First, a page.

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KIDS AND CHRIST: Recommit to teaching in 21st-century church John Ed Mathison, May 26, 2010
John Ed Mathison
By John Ed Mathison Special Contributor
It’s 10 p.m. Do you know where your children are? Most of us have heard that message on television and it gets our attention. We immediately think about our children.
It’s 2010. Do you know where your children are? That is the message to the church. It must get our attention. It must lead us to examine one of the core values of our ministry.
We know where our children aren’t. We know that most of them aren’t coming to Sunday school. We know that most families are not engaged in religious activities, including Bible study.
We know that many parents enroll their children in so-called Christian schools so they can learn about the Bible. They hope the children will encounter sound doctrine and morals through community activities and parachurch groups.
It is one thing to acknowledge the reality of a situation, but another to do something about it. It’s time to ask these questions: Is Christian education a true focus for our churches? Do we understand that the foundation of faith formation is what will transform people and the world?
So many efforts in the church to offer Christian education are based on models and approaches of the 20th century. We must move into the 21st century! We must develop new and more creative ways of reaching today’s children.
There is a degree of comfort in following old routines. It is tempting to continue using venues, materials and approaches that no longer work. But if the horse is dead, it’s time to dismount.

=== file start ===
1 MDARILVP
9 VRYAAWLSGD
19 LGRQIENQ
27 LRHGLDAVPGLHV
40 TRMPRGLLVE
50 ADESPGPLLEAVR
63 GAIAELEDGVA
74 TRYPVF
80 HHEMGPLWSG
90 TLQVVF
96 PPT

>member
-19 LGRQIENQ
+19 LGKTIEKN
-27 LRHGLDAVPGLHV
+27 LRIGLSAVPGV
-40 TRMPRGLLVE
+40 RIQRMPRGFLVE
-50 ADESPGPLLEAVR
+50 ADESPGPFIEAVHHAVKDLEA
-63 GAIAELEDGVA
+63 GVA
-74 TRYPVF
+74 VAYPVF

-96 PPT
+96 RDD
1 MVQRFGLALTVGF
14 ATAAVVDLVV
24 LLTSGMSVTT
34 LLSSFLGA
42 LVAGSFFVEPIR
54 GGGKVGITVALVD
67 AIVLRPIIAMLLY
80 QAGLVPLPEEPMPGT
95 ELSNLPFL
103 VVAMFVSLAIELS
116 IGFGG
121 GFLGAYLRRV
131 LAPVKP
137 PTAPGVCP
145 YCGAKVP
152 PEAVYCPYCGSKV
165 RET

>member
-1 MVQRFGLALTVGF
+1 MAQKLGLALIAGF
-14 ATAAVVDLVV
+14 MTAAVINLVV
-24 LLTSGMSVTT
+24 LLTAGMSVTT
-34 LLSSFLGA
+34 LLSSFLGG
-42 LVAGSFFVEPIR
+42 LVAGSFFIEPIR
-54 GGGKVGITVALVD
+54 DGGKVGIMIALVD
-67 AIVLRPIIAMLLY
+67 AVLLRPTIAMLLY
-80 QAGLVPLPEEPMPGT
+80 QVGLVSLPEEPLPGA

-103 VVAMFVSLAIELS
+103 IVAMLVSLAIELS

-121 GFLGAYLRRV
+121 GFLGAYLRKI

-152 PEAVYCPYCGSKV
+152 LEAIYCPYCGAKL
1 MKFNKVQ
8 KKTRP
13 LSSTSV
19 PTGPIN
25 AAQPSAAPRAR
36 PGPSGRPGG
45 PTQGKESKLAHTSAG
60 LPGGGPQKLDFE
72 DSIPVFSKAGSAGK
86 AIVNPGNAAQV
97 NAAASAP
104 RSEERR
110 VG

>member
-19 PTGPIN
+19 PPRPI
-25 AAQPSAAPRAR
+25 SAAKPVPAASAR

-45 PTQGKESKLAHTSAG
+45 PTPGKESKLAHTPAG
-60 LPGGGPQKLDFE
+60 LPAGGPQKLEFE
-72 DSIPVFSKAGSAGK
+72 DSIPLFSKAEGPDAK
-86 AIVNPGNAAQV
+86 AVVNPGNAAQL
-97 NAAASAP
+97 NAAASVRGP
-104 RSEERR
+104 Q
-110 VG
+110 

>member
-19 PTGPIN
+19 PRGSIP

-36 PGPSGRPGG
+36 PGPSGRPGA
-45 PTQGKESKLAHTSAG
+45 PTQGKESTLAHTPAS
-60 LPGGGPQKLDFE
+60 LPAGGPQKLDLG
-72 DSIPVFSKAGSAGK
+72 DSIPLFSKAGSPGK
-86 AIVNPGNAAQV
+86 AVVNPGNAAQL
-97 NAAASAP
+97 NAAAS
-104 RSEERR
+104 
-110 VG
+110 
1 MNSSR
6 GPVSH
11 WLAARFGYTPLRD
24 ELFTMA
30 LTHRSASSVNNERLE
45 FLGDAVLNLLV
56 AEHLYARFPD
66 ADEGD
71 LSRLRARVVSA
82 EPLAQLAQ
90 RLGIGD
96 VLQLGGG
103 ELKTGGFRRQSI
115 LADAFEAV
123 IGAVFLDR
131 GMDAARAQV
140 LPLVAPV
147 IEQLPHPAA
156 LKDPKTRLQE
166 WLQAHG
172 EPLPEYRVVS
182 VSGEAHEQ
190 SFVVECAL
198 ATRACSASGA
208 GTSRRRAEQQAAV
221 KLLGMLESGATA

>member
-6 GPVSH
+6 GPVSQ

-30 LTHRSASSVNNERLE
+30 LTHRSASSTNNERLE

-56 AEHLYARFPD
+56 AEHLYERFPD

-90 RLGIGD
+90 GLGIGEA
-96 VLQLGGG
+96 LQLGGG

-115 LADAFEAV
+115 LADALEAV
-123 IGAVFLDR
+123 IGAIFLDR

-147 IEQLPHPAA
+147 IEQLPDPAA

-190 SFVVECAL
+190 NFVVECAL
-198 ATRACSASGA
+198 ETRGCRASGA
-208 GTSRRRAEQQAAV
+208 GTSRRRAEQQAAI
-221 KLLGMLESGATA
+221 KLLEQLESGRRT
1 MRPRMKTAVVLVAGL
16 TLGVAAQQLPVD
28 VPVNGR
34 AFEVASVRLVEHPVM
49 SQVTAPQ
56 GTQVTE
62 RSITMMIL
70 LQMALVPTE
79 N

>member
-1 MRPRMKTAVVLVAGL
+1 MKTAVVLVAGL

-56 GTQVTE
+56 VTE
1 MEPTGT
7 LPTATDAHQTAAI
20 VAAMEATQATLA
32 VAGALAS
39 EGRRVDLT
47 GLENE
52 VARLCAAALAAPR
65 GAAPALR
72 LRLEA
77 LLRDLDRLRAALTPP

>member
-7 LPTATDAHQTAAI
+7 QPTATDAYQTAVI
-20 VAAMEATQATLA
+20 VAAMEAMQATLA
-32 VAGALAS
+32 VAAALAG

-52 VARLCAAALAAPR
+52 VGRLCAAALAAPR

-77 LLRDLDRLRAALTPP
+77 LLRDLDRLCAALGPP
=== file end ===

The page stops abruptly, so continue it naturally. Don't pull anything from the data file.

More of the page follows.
I offer three suggestions for directing us to reclaim the great Wesleyan heritage of Christian education.
First, we must recognize that effective Christian education in the 21st century will require creativity. While content is extremely important, the presentation must change. New methods of effective communication are constantly being discovered. The church must not only listen, but also be ready to act.
A great resource for the church is our laity. Our pews are filled with creative people who can figure out how to communicate ideas. They know about taking the risk to do things differently. I have a hunch they would love to use their creativity in venues that really make a difference in life.
Let us raise up visionary risk takers who will positively influence the church’s caretakers. And in the process, let’s try to eliminate the undertakers!
A second component is intentionality. The United Methodist Church has historically moved forward when we become intentional about a need and opportunity. If we fail to do that now, we’ll miss out on a whole generation of people. The local church, like many families, has turned over its job to other groups in society.
That leads to a third essential component: accountability. Until somebody assumes and exercises responsibility, our Christian education programs will continue to flounder. Accountability must reside with all clergy—including elders, deacons and local pastors. One conference director of children’s ministries told me, “Many pastors have no idea what is going on or being taught to children in our churches.”
District superintendents and bishops also must be accountable, giving hands-on supervision and encouragement to local churches. Statistical reporting is a vital need.
Relevance must become a new watchword for Christian education. We must opt for a curriculum that offers sound, biblical, Wesleyan doctrine. In our teaching, we must also apply these doctrines to the everyday lives of children.
I recently talked with Lamar Vest, president of the American Bible Society, who told me they sold more Bibles in 2009 than ever before. He was confident of their ability to market and sell, but his big concern was persuading people to read, study and teach the Bible. Communication skills must be developed for teaching and applying scriptural truths.
I believe the United Methodist Church has the best organizational structure, polity and resources to turn around Christian education for our children.
Do we know where our children are? I envision a different answer to that question in 2015 than we have to give in 2010.
A retired United Methodist pastor, the Rev. Mathison is director of John Ed Mathison Leadership Ministries in Montgomery, Ala.